I asked a native french speaker about this phrase and they confirmed to me that this phrase would mean "I am offering to buy you a drink"
Thanks for that. I was struggling to think of the sensible translation. I used "I am buying you a drink", which worked, but your translation makes much more sense. Thanks!
Note that (1) I'm offering to buy you a drink gets rejected here and (2) the suggested answer is "I buy you a drink" which is dreadful English.
I am pretty sure it is used as a noun here. A boire is an alcoholic beverage. Its the same with buying someone I believe une, verre... which is also an alcoholic beverage. I am sure a moderator will correct me if I am not remembering correctly.
How do I know when Offrir means "to buy" or "to give"? In this case both options would make sense. "I buy you a drink" or "I give you a drink"
It may not come as a surprise that the literal translation of the verb offrir is to offer. Whether there is an implicit purchase associated with the offer of a drink depends on the context of the situation in question, rather than with rules concerning French-to-English translation.
If you're at a bar, to offer somebody a drink would imply that you're buying it for them. If you're at home, to offer somebody a drink would imply that you're giving it to them. As you said, in this sentence the context is ambiguous so either of your translations work. However, "I offer you a drink" is the most literal translation.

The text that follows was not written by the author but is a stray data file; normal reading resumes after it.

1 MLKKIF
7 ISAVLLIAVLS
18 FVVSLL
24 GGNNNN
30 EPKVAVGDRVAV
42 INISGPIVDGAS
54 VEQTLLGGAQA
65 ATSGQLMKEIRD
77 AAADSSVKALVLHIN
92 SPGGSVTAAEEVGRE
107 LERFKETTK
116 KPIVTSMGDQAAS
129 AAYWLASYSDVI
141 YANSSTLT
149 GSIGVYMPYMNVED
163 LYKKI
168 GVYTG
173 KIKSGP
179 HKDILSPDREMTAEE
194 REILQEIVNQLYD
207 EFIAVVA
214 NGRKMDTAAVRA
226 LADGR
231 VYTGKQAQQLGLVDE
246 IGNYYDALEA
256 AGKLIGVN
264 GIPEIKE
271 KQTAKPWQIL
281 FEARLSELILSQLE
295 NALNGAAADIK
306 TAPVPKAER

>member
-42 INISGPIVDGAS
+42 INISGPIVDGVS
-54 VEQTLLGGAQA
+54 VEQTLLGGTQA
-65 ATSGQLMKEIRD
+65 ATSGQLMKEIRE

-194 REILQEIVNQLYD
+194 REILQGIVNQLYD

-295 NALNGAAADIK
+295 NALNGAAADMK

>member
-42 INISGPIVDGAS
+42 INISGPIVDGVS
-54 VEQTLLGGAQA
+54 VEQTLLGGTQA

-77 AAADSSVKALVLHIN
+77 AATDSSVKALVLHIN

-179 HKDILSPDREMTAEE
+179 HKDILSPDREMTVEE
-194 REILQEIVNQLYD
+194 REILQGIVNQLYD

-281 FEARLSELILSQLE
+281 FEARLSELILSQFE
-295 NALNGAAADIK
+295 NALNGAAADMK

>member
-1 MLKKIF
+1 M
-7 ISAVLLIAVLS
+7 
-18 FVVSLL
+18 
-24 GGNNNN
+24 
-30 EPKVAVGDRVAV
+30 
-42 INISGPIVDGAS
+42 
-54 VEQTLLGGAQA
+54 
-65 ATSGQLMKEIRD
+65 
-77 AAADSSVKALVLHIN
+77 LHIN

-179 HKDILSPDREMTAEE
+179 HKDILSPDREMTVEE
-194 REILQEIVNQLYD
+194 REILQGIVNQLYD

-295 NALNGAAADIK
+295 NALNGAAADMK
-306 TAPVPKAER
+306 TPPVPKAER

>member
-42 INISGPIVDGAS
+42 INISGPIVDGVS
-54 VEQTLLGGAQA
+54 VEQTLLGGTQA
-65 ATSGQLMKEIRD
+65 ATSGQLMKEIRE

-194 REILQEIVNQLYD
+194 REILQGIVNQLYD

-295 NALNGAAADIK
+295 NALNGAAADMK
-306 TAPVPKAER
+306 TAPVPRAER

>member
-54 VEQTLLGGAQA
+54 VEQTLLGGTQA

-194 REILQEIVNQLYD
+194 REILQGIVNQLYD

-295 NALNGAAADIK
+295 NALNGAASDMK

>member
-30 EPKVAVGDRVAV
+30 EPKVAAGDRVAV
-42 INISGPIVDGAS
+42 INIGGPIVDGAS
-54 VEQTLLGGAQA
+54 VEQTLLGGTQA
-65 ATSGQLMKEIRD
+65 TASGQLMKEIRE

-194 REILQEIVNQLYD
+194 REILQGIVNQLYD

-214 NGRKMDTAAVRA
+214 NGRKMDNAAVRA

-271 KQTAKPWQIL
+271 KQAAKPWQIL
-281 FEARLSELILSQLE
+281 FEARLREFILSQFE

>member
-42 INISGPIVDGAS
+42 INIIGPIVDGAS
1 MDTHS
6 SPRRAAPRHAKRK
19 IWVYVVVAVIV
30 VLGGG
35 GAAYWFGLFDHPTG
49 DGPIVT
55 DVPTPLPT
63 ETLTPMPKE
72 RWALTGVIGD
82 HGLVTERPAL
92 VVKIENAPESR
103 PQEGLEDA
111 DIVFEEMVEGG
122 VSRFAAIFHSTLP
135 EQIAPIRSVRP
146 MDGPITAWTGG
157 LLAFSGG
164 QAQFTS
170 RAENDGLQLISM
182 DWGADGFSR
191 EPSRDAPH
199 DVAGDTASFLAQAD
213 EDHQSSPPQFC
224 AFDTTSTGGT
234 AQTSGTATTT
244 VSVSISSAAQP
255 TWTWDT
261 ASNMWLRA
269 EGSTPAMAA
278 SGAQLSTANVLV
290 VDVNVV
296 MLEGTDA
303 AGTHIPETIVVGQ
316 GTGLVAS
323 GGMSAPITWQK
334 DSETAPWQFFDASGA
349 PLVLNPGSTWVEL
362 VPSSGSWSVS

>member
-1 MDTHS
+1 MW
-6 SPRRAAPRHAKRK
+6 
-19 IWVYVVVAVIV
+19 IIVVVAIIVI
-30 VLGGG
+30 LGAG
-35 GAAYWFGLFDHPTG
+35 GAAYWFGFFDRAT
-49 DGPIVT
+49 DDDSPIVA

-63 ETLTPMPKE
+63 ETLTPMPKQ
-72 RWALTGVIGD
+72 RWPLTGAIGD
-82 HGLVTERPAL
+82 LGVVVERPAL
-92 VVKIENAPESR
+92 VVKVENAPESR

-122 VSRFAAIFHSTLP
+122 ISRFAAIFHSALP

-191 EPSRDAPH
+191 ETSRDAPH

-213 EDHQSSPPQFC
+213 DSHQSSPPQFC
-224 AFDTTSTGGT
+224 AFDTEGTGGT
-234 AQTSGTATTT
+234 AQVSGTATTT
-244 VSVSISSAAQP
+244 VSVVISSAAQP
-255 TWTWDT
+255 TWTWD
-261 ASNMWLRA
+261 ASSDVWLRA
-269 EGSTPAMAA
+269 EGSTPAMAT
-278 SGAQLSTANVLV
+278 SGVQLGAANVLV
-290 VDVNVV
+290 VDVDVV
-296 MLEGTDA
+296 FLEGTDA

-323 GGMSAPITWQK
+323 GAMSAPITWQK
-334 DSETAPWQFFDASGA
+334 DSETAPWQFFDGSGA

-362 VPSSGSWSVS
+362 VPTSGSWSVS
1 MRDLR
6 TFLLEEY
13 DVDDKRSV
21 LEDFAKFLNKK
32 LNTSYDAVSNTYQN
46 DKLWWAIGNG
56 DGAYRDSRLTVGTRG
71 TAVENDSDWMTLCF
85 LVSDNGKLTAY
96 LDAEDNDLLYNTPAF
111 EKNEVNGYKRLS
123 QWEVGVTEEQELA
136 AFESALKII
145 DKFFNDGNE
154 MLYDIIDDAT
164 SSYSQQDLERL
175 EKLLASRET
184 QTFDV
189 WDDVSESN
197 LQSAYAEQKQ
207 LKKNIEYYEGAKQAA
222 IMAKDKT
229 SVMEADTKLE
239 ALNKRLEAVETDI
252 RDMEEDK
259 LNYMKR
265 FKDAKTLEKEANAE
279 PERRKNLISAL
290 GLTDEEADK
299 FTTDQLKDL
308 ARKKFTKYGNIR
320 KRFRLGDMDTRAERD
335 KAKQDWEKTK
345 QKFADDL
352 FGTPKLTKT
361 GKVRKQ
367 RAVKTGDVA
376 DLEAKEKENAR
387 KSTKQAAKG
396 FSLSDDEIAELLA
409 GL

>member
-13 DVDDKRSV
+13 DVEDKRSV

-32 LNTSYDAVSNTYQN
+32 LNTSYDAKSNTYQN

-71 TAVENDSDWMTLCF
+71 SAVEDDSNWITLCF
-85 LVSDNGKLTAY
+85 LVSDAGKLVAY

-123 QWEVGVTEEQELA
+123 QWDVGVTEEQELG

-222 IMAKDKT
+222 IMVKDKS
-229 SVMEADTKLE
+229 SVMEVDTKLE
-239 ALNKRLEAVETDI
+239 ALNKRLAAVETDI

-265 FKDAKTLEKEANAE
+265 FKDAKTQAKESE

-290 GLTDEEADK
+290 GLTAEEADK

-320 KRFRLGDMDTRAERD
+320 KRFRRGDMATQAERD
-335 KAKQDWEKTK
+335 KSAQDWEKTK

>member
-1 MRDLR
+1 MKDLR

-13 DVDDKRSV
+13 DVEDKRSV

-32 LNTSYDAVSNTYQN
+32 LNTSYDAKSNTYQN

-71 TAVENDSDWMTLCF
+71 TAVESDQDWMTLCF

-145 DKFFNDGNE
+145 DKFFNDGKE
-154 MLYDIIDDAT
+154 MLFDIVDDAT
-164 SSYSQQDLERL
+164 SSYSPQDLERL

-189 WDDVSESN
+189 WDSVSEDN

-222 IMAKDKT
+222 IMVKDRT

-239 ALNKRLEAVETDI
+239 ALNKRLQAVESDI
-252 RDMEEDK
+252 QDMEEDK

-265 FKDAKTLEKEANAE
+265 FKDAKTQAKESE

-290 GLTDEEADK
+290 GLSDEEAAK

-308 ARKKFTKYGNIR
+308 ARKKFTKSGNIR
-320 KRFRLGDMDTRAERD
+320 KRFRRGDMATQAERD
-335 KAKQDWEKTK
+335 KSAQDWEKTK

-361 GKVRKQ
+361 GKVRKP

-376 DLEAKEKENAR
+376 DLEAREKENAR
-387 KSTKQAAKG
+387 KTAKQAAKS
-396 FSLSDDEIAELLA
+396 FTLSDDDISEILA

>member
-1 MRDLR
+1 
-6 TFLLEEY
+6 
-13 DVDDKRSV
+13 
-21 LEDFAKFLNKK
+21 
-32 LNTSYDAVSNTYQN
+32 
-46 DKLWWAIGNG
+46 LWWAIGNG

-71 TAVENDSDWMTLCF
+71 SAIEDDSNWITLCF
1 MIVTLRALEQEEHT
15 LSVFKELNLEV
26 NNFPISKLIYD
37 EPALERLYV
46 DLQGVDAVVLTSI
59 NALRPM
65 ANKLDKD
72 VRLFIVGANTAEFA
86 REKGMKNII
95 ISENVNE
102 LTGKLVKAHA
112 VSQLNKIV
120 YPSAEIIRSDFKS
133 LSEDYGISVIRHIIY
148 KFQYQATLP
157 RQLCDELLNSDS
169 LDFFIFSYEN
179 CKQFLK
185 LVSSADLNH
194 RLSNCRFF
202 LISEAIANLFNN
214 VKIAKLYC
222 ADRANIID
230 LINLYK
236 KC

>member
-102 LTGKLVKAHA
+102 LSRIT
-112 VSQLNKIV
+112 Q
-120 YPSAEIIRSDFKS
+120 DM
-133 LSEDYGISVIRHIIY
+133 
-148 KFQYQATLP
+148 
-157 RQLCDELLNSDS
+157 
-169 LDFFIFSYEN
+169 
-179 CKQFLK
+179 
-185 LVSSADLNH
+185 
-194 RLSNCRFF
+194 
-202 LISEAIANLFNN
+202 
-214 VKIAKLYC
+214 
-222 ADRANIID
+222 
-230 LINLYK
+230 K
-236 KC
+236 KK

So would someone hosting a party, say, in their home use "Je vous offre a boire"? Or is the connotation always that the subject is buying?
Why doesn't "I offer a drink to you." work? In both cases you is in the dative case.
because although that is a (very) literal translation it doesn't make any sense in English
It is grammatical though, and can't be any more weird that 'they are setting the words'.
You seem not to have noticed that some of the difficulty in translating sentences from a foreign language is setting the words in the right order.